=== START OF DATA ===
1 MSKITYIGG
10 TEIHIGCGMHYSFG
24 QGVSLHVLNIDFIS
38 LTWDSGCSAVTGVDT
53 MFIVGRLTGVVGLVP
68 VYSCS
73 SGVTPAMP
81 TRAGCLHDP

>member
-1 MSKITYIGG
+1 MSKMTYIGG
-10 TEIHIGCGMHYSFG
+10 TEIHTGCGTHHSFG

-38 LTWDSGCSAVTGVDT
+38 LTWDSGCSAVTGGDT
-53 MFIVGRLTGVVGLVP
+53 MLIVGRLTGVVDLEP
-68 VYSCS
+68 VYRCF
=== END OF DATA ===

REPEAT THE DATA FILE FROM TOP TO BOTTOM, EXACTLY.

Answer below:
1 MSKITYIGG
10 TEIHIGCGMHYSFG
24 QGVSLHVLNIDFIS
38 LTWDSGCSAVTGVDT
53 MFIVGRLTGVVGLVP
68 VYSCS
73 SGVTPAMP
81 TRAGCLHDP

>member
-1 MSKITYIGG
+1 MSKMTYIGG
-10 TEIHIGCGMHYSFG
+10 TEIHTGCGTHHSFG

-38 LTWDSGCSAVTGVDT
+38 LTWDSGCSAVTGGDT
-53 MFIVGRLTGVVGLVP
+53 MLIVGRLTGVVDLEP
-68 VYSCS
+68 VYRCF